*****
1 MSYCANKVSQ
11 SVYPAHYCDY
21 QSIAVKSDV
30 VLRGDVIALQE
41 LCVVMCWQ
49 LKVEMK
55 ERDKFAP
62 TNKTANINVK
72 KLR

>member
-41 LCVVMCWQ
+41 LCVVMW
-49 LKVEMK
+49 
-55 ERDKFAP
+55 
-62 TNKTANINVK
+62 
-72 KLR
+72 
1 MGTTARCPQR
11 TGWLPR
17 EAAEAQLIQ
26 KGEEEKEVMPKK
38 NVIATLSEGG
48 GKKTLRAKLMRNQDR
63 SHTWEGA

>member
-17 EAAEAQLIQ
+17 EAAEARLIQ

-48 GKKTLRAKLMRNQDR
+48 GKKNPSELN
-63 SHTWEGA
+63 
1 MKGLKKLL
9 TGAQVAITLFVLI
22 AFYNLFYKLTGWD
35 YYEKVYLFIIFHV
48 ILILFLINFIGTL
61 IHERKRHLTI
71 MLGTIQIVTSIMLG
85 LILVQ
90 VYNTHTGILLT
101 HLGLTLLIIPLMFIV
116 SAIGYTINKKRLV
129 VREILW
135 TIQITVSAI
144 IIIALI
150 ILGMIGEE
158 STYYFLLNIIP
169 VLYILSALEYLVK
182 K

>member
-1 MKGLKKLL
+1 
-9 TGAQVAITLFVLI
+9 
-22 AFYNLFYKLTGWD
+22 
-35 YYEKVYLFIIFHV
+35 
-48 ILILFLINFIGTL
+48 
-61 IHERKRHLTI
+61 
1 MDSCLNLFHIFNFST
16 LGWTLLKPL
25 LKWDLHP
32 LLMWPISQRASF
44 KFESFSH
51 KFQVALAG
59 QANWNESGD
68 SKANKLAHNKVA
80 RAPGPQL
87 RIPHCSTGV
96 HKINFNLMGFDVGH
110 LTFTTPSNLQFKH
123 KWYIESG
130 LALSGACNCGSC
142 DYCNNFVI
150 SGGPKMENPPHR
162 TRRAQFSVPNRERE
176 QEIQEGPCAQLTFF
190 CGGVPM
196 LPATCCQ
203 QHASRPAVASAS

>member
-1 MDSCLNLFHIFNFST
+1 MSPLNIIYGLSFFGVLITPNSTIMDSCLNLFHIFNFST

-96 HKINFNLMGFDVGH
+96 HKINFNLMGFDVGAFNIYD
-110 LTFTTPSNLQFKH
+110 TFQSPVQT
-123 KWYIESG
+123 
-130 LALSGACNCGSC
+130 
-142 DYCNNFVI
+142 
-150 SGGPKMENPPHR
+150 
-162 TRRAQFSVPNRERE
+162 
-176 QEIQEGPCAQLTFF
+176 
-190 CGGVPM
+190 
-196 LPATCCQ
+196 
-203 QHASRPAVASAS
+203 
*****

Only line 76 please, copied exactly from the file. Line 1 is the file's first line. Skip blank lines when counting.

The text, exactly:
96 HKINFNLMGFDVGH